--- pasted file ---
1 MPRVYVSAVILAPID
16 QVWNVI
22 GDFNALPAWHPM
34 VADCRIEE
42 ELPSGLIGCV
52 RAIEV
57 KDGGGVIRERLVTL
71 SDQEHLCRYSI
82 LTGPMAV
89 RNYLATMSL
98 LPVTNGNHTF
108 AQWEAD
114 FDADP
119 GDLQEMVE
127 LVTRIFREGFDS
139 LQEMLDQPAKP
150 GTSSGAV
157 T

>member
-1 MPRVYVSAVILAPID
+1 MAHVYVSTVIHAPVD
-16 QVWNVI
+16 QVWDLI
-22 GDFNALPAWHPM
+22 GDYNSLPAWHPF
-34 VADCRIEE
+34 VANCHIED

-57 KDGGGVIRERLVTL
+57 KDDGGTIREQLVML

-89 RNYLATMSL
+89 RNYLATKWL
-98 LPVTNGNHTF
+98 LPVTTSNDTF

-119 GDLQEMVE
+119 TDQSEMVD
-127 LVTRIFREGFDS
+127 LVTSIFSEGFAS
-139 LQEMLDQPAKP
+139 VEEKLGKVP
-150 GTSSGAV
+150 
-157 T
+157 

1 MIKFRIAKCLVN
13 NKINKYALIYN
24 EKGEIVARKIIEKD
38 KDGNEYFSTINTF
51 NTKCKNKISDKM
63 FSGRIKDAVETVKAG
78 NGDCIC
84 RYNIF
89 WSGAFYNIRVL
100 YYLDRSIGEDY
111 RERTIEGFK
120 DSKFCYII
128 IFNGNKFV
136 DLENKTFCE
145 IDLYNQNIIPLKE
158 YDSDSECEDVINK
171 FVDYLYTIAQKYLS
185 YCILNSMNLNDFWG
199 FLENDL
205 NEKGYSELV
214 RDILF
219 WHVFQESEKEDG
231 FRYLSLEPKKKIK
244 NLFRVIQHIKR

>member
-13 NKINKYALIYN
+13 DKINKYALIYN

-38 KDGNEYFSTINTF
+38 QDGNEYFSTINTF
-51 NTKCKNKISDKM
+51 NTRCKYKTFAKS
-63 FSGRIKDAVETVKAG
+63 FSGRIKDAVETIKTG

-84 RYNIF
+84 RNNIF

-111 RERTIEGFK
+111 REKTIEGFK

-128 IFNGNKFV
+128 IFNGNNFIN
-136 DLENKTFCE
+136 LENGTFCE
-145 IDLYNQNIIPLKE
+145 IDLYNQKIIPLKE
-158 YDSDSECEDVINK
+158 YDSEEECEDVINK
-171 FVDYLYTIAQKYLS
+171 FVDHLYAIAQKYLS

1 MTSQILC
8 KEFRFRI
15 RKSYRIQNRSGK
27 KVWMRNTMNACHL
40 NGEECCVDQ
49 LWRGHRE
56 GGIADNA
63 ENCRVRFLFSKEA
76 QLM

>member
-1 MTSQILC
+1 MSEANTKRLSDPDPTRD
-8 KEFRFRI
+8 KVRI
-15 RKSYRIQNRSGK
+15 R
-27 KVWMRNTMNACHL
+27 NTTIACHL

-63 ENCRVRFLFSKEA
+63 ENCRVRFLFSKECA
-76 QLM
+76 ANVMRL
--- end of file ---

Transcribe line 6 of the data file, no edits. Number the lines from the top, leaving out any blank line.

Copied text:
52 RAIEV